I posted a couple of days ago an animated picture, showing the various areas of interests of mine. I plan to make a video out of it, explaining how those came to be and what they mean. The short version is that there seems to be three principles (Religion, Technology, Sociology) and three modes of transfer (book, film, music) that I am engaged with to various degrees.
As I was looking at the picture I noticed that, there are combinations where I spend proportionately less time, than with others. E.g. Music and Sociology is something I didn’t study explicitly yet, although I could name 2-3 books I read on the topic. Soon after I noticed this I got an email alert pointing to PhD thesis bearing the title “Punk Rock Is My Religion“. That piqued my interest, so I opened it. Its subtitle was more explanatory, “An Exploration of Straight Edge punk as a Surrogate of Religion“. Right now anyone can download it from the website of University of Stirling. (5 MB, PDF) It was written by Francis Elizabeth Stewart and “submitted in fulfilment of the doctoral dissertation requirements of the School of Language, Culture and Religion.”
I was never straight edge, but liked the music and found the movement fascinating. Looking forward reading, although I don’t know when will I find the time though as it is 354 pages. Here is the abstract:
Using a distinctly and deliberately interdisciplinary approach to the subject of religion and spirituality as it presents itself within modern Western Societies today, this thesis argues that Straight Edge hardcore punk is a surrogate for religion. The term surrogate is used to denote the notion of a successor and a protector and provider of nourishment. It has been re-interpreted from Theodore Ziolkowski’s work on the same term in ‘Modes of Faith’, in which he examines surrogates for religion which emerged during the early part of the 20th century.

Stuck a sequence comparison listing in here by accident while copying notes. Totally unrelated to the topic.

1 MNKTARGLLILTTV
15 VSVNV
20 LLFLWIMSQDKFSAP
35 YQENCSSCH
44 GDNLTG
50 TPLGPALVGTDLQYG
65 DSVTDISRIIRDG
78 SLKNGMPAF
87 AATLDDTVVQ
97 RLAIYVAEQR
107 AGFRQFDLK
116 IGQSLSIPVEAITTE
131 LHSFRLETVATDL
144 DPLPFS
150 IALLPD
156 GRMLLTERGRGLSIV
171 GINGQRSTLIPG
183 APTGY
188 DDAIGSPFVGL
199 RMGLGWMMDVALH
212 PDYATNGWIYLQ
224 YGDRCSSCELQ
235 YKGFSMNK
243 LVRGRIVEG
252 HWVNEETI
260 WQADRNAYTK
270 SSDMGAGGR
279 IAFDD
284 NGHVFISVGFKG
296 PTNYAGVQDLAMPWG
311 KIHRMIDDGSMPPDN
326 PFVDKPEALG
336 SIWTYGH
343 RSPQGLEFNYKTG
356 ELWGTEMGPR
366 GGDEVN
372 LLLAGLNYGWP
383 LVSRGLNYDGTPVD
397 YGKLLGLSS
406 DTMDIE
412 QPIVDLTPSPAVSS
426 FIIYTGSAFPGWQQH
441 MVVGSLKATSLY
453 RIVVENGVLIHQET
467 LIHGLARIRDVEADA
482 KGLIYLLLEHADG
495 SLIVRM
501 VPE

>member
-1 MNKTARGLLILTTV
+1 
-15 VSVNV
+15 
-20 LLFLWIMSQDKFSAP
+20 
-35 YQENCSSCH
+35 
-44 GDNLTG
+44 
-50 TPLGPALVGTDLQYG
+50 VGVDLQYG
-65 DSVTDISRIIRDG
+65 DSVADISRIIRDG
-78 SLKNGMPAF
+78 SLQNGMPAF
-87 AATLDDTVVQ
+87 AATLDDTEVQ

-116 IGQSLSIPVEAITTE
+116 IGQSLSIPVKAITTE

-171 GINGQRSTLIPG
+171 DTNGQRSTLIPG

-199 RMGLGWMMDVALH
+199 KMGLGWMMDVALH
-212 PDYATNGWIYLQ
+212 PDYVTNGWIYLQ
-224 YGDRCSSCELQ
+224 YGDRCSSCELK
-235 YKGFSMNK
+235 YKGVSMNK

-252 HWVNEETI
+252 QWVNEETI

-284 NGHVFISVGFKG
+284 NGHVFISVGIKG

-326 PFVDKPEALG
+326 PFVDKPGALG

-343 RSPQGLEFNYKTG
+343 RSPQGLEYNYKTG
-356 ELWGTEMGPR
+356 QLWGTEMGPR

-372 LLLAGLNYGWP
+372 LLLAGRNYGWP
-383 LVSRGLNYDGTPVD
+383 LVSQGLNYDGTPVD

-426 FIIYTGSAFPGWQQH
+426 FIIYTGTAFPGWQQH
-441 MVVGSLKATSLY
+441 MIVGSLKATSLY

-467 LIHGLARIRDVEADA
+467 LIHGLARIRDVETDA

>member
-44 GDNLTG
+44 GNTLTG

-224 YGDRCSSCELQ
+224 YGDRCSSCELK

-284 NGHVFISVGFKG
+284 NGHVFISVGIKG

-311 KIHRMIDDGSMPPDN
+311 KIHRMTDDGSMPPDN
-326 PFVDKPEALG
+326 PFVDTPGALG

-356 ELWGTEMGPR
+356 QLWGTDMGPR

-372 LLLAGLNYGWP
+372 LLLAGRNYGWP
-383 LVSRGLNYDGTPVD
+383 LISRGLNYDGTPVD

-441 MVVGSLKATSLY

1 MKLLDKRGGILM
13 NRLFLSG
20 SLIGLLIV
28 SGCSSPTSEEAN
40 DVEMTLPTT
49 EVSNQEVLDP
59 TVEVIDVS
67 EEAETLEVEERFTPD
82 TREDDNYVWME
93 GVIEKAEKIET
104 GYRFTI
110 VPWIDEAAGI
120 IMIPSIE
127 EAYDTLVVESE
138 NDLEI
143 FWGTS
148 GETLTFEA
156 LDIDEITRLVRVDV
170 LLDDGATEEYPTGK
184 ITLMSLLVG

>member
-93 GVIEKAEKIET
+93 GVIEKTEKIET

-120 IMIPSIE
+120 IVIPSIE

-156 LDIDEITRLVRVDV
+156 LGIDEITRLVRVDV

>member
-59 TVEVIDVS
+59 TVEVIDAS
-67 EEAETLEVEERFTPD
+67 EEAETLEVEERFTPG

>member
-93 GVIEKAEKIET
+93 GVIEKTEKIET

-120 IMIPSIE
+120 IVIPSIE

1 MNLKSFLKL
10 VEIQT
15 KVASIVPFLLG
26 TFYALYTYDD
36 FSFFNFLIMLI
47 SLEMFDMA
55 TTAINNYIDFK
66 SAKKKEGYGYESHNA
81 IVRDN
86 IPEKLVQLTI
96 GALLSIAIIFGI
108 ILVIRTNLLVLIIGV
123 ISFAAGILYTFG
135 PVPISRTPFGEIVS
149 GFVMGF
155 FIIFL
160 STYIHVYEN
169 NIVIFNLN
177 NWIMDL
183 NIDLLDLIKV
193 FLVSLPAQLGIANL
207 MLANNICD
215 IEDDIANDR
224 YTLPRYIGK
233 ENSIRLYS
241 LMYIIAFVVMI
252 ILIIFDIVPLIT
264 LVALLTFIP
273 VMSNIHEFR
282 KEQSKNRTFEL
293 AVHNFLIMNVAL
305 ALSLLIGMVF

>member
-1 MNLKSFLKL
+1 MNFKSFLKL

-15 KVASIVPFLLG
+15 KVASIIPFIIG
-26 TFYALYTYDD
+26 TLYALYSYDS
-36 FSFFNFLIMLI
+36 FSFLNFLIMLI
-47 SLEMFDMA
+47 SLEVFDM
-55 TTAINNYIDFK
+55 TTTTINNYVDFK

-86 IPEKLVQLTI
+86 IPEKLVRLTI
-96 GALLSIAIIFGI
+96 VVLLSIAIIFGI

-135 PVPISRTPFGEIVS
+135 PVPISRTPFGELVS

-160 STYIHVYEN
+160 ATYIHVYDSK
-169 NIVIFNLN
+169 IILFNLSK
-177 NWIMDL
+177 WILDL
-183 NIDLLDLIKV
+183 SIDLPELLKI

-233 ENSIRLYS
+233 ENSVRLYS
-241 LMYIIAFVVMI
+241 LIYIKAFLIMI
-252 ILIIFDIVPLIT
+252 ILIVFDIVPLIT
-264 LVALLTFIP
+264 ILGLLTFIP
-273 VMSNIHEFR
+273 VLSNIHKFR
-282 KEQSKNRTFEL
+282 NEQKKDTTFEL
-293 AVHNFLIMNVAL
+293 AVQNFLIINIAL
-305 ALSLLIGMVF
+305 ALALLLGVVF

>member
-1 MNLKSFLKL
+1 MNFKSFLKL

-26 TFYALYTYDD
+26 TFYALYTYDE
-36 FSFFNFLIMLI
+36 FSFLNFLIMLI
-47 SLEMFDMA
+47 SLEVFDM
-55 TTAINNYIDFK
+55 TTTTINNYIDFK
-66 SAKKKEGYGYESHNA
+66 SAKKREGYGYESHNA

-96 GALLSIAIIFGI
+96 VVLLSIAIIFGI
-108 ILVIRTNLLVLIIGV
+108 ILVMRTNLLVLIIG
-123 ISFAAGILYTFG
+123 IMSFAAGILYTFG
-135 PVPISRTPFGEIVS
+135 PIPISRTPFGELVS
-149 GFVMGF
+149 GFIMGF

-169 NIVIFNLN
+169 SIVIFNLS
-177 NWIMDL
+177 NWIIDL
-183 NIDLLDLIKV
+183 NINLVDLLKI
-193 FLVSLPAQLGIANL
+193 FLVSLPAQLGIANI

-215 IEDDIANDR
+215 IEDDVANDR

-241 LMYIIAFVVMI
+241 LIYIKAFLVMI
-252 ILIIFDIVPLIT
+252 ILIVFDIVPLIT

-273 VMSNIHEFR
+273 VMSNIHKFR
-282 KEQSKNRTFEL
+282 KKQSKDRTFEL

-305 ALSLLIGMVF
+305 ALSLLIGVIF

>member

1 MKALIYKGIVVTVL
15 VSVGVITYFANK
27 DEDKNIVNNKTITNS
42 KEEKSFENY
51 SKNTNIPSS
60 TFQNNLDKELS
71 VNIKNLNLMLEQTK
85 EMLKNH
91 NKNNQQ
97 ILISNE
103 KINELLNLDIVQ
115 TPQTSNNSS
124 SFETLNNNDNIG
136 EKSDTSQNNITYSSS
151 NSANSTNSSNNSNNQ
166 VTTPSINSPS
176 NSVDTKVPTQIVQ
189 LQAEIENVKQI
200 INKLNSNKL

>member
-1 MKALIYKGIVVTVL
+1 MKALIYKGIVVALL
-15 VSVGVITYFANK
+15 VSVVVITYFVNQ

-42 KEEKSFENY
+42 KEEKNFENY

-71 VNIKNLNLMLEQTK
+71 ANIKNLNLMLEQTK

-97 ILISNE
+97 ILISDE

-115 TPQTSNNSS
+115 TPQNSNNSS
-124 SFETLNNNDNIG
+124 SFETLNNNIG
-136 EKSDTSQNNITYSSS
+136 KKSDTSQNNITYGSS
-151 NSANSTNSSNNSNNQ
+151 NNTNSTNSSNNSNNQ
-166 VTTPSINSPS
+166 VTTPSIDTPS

An in-depth study, both theoretical and ethnographic in nature and presentation, of Straight Edge hardcore punk is provided to demonstrate that traditionally held categories of religion, secular, sacred and profane are being dismantled and re-built around ideas of authenticity, community, integrity, d.i.y and spirituality. Through the syncretic practices of the Straight Edge adherents they are de-essentialising religion and thus enabling us to re-consider the question of what religion is or could be.
This thesis relies on theoretical ideas, interview quotes, informant quotes, researcher taken photographs, and interviewee created or utilised images, tattoos, graffiti and flyers. All of these are interspersed with song lyrics from various bands relevant to the time period under discussion and the themes being drawn out. Much like the adherents themselves, this thesis exists very much within the space of the ‘in-between’, which creates and reacts to necessary tensions throughout.